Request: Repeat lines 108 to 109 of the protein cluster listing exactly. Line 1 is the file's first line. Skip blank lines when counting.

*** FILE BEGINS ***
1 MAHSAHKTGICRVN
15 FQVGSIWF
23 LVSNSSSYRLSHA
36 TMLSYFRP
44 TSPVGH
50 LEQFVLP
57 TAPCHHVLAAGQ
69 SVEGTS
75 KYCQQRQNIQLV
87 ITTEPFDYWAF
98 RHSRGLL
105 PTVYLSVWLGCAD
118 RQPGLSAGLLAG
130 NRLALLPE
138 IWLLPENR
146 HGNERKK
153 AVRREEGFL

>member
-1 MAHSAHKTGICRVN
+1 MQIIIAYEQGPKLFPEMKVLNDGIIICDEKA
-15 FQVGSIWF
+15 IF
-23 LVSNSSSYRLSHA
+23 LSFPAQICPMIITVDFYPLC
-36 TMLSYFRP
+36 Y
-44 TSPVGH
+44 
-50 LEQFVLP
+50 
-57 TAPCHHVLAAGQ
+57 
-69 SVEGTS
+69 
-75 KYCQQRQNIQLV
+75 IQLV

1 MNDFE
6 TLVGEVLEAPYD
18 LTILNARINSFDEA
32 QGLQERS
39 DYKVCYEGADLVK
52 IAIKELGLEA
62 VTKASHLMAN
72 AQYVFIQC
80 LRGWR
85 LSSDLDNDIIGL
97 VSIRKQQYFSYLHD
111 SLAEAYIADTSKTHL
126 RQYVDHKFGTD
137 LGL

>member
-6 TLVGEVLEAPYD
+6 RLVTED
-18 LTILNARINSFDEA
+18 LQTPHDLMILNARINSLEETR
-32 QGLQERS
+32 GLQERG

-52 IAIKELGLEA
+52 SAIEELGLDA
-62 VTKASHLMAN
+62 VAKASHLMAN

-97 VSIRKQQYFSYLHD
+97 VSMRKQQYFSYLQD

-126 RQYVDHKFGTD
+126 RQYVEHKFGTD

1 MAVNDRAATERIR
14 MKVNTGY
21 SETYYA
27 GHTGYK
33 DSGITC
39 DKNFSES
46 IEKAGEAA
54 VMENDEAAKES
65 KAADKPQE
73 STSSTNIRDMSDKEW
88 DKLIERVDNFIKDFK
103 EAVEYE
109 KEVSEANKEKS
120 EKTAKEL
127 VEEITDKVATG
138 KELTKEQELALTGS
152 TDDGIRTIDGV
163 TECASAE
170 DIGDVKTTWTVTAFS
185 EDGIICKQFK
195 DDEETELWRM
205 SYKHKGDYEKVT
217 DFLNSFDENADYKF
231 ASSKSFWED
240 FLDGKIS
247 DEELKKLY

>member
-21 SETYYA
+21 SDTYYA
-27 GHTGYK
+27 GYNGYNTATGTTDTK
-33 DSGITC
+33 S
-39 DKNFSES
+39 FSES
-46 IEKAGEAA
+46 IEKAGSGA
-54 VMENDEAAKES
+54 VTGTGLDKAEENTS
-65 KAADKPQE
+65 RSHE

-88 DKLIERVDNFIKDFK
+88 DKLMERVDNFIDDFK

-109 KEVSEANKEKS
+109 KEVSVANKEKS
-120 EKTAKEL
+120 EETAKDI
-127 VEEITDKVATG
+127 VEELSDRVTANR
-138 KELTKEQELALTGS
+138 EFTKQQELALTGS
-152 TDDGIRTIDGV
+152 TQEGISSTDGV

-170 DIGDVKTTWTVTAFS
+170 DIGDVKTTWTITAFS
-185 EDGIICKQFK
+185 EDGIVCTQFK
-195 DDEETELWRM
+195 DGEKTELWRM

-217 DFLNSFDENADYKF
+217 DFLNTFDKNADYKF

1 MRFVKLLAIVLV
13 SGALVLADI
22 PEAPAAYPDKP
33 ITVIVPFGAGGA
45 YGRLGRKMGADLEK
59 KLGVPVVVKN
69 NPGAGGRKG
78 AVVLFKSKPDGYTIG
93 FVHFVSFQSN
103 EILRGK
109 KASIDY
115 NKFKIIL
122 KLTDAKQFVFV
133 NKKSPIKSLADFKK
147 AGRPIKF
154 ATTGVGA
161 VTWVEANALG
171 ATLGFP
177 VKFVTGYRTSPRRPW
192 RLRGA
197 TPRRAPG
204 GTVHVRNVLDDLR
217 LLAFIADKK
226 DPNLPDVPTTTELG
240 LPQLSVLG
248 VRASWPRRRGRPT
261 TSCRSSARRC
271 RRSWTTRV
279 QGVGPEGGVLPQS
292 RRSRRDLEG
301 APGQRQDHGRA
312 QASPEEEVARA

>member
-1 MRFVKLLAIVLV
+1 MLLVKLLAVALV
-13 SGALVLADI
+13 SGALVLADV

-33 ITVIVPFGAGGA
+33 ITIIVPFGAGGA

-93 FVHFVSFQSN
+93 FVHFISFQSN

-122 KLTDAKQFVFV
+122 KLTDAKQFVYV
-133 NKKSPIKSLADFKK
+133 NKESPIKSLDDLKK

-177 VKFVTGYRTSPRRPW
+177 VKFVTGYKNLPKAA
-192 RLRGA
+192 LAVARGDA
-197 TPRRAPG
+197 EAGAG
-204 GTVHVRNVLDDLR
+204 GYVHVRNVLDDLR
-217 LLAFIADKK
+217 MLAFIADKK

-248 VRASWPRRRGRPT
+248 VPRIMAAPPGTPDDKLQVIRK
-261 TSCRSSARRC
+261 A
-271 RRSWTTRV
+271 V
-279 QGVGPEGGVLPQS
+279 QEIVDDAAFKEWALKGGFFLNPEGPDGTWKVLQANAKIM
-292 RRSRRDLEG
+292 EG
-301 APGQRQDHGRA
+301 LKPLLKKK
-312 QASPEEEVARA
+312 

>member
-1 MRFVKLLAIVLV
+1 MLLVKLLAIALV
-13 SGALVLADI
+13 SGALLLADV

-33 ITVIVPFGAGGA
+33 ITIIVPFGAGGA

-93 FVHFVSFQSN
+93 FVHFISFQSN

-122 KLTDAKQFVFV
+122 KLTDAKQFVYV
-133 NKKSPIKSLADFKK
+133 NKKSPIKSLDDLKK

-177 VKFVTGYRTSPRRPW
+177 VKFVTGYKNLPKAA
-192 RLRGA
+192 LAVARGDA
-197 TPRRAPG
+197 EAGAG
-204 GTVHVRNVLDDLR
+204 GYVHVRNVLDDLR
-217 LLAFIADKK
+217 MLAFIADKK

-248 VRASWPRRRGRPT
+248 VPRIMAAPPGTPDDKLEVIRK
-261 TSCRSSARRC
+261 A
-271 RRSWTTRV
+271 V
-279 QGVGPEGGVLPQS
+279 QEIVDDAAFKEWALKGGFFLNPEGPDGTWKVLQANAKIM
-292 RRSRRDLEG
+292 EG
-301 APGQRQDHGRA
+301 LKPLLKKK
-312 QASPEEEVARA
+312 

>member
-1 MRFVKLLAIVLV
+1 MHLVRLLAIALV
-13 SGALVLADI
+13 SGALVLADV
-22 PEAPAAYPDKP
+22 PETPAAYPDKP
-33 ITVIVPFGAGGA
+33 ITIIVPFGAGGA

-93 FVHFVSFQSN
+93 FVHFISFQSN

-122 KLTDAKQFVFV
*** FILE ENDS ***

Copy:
+88 DKLMERVDNFIDDFK

-109 KEVSEANKEKS